Manatee & me – Kids can gain points as they work through their goals whether it’s boosting self-esteem and confidence or managing anxiety
Headspace – An everyday guide to health and happiness through mindfulness in just a few minutes a day
Here are a few resources and gems of inspiration if you're looking for any activities to do with your child to do while you're at home
We understand during these unprecedented times of lockdowns and social distancing, how difficult it is for children to maintain their friendships and use of social skills. We hope to support this as best we can once the children have all returned, however there are still some ways of building these skills in the meantime. The links below will take you to articles which offer some advice and practical activities you can do as a family at home to include a variety of these skills.
Mindfulness helps children focus on what's happening now and keep their thoughts from drifting. Children can learn mindfulness and it can help them build key skills like focus and self-control. Mindfulness and relaxation techniques are more important now than ever. They are important for bringing focus back to an activity during feelings of stress and anxiety. These techniques can be as easy as a quick breathing exercise
In this section I will be including readings of some of my favourite books that support children's emotional literacy in a variety of ways, from encouraging individuality, perseverance, self esteem, anger, anxiety and many more subjects.
Dr Seuss- My many coloured days. This is one of my very favourite books to read with the children- from the illustrations to the many different range of emotions that it covers, it's brilliant and always an engaging read
The Koala who could- Rachel Bright. A beautifully illustrated book following a koala bear who has a fear of trying anything new and therefore he finds himself stuck up on his branch, missing out on lots of activities with his friends, until something happens which forces him to find the courage to face the unknown.
The huge bag of worries- Virginia Ironside. This book encourages children to talk about their worries and identify how they can be resolved.
The angry octopus- Lori Lite. A lovely story about an octopus who struggles with his anger and gets some advice from the sea girl to use breathing techniques to feel calmer.
~~ Children's mental health week 1-7th Feb ~~
Follow this website link to NHS recommended apps https://www.nhs.uk/apps-library/category/mental-health/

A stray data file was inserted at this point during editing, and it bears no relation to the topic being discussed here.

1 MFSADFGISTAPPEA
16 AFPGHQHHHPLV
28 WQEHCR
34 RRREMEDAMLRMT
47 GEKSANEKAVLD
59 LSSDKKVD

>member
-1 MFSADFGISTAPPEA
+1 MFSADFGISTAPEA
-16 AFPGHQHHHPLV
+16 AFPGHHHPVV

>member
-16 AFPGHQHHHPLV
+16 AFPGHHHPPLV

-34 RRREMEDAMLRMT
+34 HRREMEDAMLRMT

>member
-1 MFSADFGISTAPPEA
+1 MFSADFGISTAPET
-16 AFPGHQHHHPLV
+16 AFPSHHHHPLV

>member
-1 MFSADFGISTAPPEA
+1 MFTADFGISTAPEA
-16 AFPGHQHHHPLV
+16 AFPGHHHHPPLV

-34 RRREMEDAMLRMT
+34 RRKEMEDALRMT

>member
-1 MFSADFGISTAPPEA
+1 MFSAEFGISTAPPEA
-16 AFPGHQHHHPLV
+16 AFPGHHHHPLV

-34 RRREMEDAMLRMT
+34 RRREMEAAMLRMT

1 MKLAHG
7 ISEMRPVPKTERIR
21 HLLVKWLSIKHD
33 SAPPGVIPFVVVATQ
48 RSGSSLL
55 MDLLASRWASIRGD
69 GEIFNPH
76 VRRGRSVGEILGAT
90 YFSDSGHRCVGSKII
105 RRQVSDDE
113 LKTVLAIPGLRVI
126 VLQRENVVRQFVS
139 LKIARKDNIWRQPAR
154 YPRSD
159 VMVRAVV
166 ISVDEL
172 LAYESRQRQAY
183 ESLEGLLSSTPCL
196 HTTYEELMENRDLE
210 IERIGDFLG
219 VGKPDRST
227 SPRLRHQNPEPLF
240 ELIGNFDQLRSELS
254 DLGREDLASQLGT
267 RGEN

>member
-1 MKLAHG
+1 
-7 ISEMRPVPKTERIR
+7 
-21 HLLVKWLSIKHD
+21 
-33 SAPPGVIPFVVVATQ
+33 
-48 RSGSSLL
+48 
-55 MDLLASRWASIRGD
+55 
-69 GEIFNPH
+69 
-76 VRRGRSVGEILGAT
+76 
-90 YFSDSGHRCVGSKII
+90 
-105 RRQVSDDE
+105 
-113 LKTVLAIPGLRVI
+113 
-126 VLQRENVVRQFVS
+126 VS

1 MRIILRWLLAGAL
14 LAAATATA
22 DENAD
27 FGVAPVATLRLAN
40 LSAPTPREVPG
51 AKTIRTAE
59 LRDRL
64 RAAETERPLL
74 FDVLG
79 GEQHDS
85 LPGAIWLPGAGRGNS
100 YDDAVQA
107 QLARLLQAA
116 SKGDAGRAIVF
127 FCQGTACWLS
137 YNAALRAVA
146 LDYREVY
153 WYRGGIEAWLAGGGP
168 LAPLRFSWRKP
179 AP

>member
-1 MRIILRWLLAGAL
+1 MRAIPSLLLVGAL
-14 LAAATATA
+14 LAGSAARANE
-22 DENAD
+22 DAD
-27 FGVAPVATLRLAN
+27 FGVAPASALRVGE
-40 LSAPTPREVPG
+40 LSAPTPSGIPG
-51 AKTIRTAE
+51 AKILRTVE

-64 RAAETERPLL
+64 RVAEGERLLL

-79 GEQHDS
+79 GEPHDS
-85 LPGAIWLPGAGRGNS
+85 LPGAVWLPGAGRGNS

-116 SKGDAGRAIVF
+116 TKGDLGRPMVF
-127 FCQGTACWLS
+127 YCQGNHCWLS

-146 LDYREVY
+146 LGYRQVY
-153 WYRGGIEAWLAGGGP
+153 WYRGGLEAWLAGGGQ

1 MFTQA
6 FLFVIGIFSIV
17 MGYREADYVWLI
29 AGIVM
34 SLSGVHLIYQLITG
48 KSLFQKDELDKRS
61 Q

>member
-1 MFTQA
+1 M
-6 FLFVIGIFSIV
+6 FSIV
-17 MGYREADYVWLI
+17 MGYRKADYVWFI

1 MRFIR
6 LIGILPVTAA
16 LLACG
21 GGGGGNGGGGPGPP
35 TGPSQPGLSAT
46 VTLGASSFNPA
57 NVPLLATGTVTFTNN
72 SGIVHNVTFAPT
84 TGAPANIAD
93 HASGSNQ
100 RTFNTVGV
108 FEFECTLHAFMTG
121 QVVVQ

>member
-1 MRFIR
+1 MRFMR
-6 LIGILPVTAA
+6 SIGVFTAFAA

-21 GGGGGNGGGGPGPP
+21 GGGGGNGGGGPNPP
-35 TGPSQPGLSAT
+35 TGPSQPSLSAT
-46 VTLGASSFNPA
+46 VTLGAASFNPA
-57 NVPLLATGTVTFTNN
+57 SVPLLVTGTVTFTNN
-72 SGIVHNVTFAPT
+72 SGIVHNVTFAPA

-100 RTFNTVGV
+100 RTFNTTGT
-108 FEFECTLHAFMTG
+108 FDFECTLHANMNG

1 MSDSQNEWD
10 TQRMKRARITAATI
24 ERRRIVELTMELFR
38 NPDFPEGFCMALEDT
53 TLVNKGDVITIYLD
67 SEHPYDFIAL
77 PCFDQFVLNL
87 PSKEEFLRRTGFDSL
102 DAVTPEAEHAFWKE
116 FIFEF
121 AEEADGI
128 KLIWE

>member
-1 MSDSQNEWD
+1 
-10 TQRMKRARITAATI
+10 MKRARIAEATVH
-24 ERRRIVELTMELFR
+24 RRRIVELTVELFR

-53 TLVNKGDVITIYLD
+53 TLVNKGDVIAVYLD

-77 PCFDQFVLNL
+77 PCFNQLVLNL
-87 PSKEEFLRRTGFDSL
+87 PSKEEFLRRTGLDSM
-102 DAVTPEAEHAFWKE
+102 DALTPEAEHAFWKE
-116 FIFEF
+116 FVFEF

With the theme of this years children's mental health week being "express yourself", I have included a link to a lovely activity from the ELSA support website. The website offers a huge variety of resources, many for free that support with all ranges of emotional literacy.
Express yourself charades - A fun game to play with all the family!
The below is a really lovely site you can buy some brilliant activity books for children, uplifting gifts and just general positivity and happiness.
Back to school
Since returning to school, your child/ren may be excited, happy, sad, worried, apprehensive (or more likely, a mixture of all these emotions!) During this transition back to normality, you may find that your child needs a little extra emotional support so, in this section, I will be including as much support, resources and advice as I can.
TV presenters Ant & Dec have teamed up with the NSPCC to host an assembly this morning (23/2) - their focus will be on children's mental wellbeing
This March calendar ‘together again’ is themed on everyone being together again at school. Each day has an activity linked to friendship, social skills and community. PowerPoint Presentation (elsa-support.co.uk)
People who are grateful tend to be happier and healthier. Being grateful can help people cope with stress. This is such a simple and quick thing to do each day. This is a fantastic exercise to get into each day to help improve mood and happiness. It is suitable for anyone to do. You might want to do it too! It is short and simple gratitude practice. It is best to do this at the end of the day or for children perhaps after school or before bed.
There are several sheets that can be used according to the child’s needs. Reflect on your day. What went well? What was good about today? It can be the tiniest thing.
Write down the three things. You don’t have to write lots, just a few words. Young children could draw a small picture in each box or use the drawing sheet and print out a weeks worth.
Reflect on those good things. Fill your mind with those good things.
Choose the sheet you want to use and print it out for a full week to try.